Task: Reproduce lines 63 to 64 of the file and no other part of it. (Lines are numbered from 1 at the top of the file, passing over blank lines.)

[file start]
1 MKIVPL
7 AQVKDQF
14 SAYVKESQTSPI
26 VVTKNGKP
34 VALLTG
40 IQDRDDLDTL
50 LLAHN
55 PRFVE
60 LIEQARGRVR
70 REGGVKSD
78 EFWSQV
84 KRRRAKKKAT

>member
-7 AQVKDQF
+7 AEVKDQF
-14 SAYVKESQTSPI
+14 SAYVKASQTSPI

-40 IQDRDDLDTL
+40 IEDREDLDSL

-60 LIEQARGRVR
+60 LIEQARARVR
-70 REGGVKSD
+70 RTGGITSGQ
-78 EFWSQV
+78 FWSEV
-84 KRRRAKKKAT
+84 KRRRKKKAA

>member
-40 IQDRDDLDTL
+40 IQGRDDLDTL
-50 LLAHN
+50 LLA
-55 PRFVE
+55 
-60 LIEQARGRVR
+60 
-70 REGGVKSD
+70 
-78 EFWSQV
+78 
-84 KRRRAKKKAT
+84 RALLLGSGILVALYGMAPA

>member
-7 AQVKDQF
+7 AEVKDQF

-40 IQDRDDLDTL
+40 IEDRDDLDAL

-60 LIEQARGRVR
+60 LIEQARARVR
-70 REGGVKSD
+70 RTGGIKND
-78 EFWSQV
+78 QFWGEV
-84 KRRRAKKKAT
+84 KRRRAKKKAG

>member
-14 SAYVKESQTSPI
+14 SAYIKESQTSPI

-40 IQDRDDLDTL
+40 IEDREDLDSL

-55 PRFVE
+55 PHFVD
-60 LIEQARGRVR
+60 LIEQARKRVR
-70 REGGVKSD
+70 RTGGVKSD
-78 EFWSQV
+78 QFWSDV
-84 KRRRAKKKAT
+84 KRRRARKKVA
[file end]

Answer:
-60 LIEQARGRVR
+60 LIEQARKRVR